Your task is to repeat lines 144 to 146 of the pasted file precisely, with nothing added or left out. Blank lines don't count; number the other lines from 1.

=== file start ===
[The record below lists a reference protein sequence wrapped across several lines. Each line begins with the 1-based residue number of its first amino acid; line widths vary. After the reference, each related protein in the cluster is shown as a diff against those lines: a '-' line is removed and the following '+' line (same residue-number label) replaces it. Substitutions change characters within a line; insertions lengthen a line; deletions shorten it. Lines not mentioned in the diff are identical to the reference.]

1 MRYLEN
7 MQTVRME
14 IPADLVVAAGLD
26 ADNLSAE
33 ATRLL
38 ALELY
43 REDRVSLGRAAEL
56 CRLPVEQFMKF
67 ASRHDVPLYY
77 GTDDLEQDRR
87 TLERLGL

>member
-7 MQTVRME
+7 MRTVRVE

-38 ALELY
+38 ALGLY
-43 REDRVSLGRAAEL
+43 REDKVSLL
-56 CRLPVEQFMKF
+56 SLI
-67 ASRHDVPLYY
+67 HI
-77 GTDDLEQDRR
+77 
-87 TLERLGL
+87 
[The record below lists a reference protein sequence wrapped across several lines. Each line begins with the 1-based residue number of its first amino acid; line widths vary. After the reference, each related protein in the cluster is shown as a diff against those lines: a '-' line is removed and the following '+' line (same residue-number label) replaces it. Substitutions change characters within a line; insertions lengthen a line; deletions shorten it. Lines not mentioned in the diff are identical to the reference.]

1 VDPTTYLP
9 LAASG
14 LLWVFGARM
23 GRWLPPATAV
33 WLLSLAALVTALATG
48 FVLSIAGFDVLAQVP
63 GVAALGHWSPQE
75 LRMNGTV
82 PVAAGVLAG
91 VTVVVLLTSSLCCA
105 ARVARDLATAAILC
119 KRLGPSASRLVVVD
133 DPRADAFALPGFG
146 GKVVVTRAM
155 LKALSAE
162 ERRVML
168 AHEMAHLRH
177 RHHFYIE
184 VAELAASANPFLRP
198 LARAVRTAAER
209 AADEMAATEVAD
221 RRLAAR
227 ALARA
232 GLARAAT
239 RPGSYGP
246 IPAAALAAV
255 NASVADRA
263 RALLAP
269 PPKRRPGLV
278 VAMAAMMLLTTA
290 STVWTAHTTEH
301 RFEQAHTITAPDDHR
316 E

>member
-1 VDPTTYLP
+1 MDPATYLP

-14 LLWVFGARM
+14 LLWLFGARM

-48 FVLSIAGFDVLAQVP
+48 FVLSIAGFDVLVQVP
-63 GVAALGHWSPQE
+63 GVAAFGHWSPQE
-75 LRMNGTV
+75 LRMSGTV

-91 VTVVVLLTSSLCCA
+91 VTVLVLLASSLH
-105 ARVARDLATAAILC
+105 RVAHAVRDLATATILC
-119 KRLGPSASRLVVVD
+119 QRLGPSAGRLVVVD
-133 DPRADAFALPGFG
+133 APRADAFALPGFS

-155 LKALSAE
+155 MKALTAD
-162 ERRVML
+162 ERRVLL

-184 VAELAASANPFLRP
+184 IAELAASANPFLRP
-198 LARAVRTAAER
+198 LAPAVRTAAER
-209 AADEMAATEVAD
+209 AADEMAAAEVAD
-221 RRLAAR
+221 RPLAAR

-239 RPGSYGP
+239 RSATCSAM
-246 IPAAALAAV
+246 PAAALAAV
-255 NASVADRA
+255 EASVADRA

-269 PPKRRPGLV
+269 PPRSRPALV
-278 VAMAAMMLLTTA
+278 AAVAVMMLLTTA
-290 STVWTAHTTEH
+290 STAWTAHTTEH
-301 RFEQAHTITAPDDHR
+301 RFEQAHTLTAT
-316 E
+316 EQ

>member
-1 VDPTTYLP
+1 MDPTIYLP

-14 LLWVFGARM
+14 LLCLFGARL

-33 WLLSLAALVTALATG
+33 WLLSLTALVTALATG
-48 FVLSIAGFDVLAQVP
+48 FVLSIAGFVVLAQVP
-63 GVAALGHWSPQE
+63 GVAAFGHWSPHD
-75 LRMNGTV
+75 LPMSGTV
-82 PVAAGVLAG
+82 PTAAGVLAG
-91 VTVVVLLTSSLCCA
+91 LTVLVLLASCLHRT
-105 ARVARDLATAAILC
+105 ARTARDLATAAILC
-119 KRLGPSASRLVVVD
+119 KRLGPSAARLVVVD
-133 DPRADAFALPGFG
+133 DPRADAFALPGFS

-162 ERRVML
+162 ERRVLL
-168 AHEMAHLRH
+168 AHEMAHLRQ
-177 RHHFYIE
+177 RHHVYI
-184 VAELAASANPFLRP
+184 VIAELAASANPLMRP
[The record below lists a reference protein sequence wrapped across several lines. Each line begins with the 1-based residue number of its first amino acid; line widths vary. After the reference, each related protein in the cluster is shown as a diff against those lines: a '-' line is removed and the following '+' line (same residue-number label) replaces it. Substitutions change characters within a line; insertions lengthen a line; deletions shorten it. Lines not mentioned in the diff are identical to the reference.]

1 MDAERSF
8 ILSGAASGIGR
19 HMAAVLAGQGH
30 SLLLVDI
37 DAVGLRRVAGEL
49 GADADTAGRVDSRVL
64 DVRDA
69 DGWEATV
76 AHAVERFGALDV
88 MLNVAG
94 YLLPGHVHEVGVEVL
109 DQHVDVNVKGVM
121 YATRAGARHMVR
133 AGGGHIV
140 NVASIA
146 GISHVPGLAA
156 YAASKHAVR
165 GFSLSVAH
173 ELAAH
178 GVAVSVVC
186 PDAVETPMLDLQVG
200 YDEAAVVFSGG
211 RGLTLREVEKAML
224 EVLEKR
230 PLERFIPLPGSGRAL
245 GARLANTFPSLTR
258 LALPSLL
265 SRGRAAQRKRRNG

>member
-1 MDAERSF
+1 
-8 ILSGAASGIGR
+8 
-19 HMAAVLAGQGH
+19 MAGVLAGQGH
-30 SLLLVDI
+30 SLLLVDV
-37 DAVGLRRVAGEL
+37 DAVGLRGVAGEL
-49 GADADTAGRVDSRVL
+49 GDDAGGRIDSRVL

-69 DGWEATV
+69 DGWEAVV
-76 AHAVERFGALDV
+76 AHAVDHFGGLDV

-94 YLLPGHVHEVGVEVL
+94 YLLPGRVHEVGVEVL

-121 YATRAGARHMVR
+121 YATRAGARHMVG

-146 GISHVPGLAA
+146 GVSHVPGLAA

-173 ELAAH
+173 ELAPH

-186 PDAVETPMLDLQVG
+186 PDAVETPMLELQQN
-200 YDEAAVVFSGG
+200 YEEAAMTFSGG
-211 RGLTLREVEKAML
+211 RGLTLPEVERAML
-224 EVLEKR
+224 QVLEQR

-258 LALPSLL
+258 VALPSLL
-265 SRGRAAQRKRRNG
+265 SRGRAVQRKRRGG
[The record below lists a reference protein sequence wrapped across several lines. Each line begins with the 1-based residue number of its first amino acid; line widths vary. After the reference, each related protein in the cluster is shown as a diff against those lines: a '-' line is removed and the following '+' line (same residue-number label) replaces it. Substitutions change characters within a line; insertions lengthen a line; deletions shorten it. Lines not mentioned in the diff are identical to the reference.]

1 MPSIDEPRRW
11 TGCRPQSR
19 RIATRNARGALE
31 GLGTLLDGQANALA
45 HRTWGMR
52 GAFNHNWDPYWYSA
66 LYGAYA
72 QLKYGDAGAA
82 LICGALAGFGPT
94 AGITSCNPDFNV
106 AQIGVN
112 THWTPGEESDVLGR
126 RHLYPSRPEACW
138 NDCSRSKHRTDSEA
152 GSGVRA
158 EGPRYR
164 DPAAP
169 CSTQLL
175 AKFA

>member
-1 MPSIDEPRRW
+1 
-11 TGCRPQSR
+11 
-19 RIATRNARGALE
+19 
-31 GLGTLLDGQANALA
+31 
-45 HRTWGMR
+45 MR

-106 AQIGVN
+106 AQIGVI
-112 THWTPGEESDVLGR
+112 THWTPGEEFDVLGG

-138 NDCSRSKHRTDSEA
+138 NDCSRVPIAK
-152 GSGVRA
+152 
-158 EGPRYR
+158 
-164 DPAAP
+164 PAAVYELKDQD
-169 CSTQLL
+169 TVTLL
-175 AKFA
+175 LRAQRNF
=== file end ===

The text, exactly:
30 SLLLVDI
37 DAVGLRRVAGEL
49 GADADTAGRVDSRVL